Why not use the actual paragraph in the case that the footnote goes to?:

Appellants seek to distinguish our prior cases, emphasizing that the Equal Protection Clause directs a State to afford its protection to persons within its jurisdiction, while the Due Process Clauses of the Fifth and Fourteenth Amendments contain no such assertedly limiting phrase. In appellants' view, persons who have entered the United States illegally are not "within the jurisdiction" of a State even if they are present within a State's boundaries and subject to its laws. Neither our cases nor the logic of the Fourteenth Amendment support that constricting construction of the phrase "within its jurisdiction." [n10] We have never suggested that the class of persons who might avail themselves of the equal protection guarantee is less than coextensive with that entitled to due process. To the contrary, we have recognized [p212] that both provisions were fashioned to protect an identical class of persons, and to reach every exercise of state authority.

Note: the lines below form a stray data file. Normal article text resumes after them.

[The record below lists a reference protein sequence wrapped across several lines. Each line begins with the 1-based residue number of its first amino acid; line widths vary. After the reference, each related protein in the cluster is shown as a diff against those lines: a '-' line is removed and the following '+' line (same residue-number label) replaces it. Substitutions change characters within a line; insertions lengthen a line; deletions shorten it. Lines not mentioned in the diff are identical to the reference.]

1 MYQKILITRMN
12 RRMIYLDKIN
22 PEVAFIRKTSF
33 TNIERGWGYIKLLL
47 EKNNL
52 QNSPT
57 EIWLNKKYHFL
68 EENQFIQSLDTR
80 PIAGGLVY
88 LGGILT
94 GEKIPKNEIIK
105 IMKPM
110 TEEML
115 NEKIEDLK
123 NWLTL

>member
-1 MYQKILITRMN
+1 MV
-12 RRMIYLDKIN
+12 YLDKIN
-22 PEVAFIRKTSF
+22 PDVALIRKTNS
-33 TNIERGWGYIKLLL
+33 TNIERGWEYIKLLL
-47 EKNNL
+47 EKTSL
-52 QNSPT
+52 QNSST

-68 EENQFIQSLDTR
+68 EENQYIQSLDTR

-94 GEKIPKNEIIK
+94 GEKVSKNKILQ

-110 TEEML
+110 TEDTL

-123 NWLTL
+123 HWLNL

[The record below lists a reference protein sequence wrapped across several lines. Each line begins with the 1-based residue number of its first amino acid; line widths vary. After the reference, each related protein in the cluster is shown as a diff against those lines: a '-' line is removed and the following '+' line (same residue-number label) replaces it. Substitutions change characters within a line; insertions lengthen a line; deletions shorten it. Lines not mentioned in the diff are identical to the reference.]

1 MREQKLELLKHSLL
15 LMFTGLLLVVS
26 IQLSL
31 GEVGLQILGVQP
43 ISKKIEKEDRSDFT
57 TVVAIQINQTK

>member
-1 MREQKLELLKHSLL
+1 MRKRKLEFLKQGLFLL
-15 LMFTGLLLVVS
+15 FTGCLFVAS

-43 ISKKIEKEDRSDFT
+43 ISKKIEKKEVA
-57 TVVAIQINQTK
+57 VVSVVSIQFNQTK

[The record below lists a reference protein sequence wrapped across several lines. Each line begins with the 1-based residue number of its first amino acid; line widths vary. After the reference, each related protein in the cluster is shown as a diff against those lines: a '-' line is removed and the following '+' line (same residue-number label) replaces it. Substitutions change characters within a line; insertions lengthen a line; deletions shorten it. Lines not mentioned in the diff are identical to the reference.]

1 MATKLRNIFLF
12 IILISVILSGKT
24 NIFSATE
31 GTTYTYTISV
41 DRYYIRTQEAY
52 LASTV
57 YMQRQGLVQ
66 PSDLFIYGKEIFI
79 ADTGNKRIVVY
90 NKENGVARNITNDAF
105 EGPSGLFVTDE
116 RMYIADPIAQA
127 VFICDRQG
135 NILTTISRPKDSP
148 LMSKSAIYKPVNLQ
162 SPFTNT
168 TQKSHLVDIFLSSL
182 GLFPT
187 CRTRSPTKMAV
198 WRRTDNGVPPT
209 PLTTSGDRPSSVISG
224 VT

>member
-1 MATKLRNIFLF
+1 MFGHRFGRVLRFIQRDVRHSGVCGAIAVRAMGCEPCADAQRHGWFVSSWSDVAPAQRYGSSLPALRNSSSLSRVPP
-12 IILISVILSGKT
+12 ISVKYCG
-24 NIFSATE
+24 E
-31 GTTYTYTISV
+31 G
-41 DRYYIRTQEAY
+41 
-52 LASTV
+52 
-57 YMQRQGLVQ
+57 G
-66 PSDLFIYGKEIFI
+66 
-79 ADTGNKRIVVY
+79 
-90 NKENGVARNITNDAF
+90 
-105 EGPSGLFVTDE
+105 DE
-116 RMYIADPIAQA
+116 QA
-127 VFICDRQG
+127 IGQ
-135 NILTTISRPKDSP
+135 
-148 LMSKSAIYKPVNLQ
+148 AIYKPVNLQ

But wait, you see this changes your claim and then suits my claim.

It then goes onto Brennans conclusion:

In concluding that "all persons within the territory of the United States," including aliens unlawfully present, may invoke the Fifth and Sixth Amendments to challenge actions of the Federal Government, we reasoned from the understanding that the Fourteenth Amendment was designed to afford its protection to all within the boundaries of a State. Wong Wing, supra, at 238. [n11] Our cases applying the Equal Protection Clause reflect the same territorial theme: [n12]

You need to understand what "footnotes" actually do, not use them as the basis of your claims.

The discussion Brennan is having is the difference between "due process" and "equal protection".

There is simply no support for appellants' suggestion that "due process" is somehow of greater stature than "equal protection," and therefore available to a larger class of persons. To the contrary, each aspect of the Fourteenth Amendment reflects an elementary limitation on state power. To permit a State to employ the phrase "within its jurisdiction" in order to identify subclasses of persons whom it would define as beyond its jurisdiction, thereby relieving itself of the obligation to assure that its laws are designed and applied equally to those persons, would undermine the principal purpose for which the Equal Protection Clause was incorporated